Courtesy Reuters

The Outlook for Britain

THERE is no longer that air of unreality in the discussions of British economic questions which characterized the first two postwar years. Sir Stafford Cripps in his recent surveys gave a blunt warning of possible economic catastrophe. The adoption of the Marshall Plan has for the moment obviated the terrible necessity of cutting imports and thus causing general dislocation and large-scale unemployment, a contingency which would have threatened all efforts at Western European reconstruction. But the consecutive drafts upon American goodwill clearly cannot be repeated indefinitely. Such a failure as the Anglo-American loan agreement must not be permitted to recur. A searching analysis of the British crisis is vitally important.

One of its most serious aspects is the effect on American public opinion of the criticism which attributes Europe's malaise to planning and inflation. Should an attempt be made to treat the problem by monetary panaceas -- devaluation and the like -- devastating social and political consequences could not be avoided; only by creating mass unemployment could Europe's international payments be balanced on a basis of free-market economics. This would involve hardship, if not starvation, and would have unforeseeable social and political consequences.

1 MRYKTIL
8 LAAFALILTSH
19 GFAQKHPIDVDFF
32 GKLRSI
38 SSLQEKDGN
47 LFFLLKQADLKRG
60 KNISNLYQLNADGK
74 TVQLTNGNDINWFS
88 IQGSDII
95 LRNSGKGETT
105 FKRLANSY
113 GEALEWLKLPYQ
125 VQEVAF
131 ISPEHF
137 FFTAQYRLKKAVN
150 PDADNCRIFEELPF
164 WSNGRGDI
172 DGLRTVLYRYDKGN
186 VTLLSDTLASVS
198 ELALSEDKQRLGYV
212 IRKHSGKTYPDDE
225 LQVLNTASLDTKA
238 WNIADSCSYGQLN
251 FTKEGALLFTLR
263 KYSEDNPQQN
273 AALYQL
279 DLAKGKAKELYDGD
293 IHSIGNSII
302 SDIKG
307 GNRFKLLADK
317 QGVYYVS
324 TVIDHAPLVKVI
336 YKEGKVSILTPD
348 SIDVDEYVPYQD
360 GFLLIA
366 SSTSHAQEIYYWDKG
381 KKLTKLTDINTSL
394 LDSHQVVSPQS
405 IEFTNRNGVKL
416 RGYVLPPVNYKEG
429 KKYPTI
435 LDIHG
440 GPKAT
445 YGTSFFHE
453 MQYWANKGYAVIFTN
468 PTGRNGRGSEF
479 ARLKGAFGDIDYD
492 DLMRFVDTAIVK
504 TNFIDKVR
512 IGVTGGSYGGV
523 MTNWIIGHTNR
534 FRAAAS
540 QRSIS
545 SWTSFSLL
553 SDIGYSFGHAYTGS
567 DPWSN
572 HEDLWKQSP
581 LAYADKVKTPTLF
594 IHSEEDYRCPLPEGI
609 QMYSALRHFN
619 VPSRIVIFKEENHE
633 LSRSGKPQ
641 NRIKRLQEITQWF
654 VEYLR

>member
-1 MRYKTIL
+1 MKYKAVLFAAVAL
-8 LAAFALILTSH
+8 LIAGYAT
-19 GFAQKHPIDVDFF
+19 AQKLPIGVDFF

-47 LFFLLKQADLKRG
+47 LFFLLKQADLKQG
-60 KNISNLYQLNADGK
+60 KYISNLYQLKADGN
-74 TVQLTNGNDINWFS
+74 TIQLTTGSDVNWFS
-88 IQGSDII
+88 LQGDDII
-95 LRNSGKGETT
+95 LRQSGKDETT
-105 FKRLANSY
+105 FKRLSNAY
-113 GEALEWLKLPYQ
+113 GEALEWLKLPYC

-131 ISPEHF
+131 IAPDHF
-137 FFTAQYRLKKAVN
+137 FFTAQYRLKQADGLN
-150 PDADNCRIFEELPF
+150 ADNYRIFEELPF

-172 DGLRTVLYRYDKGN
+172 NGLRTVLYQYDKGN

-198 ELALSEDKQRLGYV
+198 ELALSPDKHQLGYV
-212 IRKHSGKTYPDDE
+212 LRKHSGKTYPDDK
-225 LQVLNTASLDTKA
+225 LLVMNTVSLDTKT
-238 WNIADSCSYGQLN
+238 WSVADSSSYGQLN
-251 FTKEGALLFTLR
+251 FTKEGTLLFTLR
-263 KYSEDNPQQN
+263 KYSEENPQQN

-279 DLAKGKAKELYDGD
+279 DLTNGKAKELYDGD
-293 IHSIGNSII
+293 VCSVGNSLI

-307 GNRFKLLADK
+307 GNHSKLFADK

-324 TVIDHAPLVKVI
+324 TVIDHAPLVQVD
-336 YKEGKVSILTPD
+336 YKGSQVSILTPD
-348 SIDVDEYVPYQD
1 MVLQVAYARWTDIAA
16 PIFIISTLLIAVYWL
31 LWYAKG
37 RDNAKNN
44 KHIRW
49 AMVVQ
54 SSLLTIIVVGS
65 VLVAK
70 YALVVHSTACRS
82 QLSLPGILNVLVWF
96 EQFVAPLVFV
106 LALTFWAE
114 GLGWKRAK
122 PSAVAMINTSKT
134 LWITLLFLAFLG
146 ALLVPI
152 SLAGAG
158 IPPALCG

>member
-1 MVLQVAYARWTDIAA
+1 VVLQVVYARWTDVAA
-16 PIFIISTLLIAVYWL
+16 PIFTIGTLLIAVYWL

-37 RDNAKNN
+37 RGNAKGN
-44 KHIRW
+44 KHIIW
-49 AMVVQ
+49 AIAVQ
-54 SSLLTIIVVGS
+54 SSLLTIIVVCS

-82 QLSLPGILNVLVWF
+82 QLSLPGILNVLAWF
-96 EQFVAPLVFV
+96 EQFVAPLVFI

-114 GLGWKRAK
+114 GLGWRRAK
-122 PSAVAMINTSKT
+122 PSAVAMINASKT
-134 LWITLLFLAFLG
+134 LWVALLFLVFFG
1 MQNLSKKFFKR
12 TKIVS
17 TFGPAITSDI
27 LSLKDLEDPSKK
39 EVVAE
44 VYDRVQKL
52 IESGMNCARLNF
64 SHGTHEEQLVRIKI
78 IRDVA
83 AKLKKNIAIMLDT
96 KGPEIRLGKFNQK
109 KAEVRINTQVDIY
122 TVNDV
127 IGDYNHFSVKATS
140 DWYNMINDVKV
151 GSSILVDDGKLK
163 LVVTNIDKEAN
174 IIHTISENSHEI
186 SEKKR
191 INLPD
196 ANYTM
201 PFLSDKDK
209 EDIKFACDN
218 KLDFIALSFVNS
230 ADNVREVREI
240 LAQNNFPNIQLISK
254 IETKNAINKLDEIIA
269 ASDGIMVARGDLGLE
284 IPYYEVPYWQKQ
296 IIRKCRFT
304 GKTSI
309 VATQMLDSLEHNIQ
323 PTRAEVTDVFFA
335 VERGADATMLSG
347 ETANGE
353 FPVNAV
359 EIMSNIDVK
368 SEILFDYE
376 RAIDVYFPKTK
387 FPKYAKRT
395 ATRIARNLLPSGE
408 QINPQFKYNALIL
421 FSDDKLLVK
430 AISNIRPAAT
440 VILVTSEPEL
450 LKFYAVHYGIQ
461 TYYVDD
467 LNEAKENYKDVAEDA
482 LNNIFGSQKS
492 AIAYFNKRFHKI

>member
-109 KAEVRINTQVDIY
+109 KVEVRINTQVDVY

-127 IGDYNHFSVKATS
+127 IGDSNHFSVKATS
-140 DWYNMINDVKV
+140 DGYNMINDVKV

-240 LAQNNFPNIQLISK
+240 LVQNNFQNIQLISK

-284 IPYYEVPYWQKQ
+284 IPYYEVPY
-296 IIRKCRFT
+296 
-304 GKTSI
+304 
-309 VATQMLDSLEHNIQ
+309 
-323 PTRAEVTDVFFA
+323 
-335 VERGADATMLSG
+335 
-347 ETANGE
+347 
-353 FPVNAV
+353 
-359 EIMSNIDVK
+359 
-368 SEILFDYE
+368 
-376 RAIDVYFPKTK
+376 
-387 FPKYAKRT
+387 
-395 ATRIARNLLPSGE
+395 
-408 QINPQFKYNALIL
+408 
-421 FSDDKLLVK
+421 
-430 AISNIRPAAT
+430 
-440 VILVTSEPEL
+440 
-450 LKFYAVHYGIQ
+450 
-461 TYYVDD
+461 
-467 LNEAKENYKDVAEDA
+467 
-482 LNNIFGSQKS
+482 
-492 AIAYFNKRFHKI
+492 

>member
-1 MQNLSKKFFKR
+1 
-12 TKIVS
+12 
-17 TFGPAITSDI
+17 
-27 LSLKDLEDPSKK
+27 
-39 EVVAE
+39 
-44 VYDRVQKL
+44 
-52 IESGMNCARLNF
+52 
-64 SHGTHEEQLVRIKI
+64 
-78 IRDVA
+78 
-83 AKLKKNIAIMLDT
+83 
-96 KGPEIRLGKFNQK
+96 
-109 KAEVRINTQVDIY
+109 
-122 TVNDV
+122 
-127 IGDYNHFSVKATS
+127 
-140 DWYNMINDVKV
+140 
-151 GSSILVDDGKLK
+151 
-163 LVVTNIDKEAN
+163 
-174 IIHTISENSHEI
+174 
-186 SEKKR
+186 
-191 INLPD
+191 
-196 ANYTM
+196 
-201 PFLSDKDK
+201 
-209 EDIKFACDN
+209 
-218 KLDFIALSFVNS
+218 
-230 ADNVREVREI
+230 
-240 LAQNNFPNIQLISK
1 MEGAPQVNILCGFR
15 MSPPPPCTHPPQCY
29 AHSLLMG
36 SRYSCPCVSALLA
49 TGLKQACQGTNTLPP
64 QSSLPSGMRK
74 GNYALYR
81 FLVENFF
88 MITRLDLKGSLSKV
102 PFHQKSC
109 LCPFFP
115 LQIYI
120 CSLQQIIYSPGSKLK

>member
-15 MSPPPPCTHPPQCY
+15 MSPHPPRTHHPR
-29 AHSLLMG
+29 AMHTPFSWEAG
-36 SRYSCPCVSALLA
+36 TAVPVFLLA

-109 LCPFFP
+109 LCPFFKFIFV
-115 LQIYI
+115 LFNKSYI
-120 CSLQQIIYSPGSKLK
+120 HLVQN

In this paper it will be argued that: 1, some of the current criticism of the British Government ignores the most important factors determining the position of the country, and obscures great achievements; 2, the relative failure to grapple with the British economic problem is due partly to the British Government's refusal to accept the wider implications for Britain of the consequences of the war (an attitude of which the critics of the Government were even more guilty) and partly to the unwillingness of the Government to implement fully its own principles; 3, in particular, the implications of full employment were imperfectly realized, in that certain controls were prematurely relaxed and, in consequence, production and investment did not expand at the required rate; 4, the real crisis of European and even more of British reconstruction has not yet arrived, and that it

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